Garrett Traction and Ploughing Engines
The engineering firm Richard Garrett & Sons Ltd of Leiston, Suffolk, began as bladesmiths and edge-tool manufacturers in 1789; by the mid-19th century the company was famous for its threshing machines and portable steam engines. Following his history of the company, RA Whitehead wrote a series of immensely detailed, illustrated books on its various manufactures: this volume covers self-moving steam traction engines and variants including ploughing engines, road locomotives and showmen’s engines. Illustrated with photographs and technical drawings. Off-mint.
Garrett Steam Tractors and Rollers
The engineering firm Richard Garrett & Sons Ltd of Leiston, Suffolk, began as bladesmiths and edge-tool manufacturers in 1789; by the mid-19th century the company was famous for its threshing machines and portable steam engines. Following his history of the company, RA Whitehead wrote a series of immensely detailed, illustrated books on its various manufactures: here, he describes the steam heavy rollers and steam tractors produced between 1898 and 1919, and later, after the firm’s amalgamation into Agricultural and General Engineers. With 149 illustrations, including photographs and technical drawings.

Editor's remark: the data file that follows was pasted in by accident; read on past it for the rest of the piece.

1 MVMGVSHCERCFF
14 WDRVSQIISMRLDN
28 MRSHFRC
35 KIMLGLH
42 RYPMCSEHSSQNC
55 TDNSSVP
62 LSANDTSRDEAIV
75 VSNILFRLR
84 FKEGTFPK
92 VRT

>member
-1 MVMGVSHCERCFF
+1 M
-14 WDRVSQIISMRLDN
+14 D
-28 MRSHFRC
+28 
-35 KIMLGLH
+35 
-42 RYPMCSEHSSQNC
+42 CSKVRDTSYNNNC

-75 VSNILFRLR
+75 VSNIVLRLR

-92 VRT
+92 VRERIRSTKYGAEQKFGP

100 Postcards of Iconic Bicycles
Touring, mountain, road and recumbent bicycles, BMX bikes, tandems and folding bikes... Each of 100 modern-era bicycles is photographed against an immaculate white background for these semi-matt postcards. There are technical details on the reverse sides and the whole set is contained in a smart red and white card box.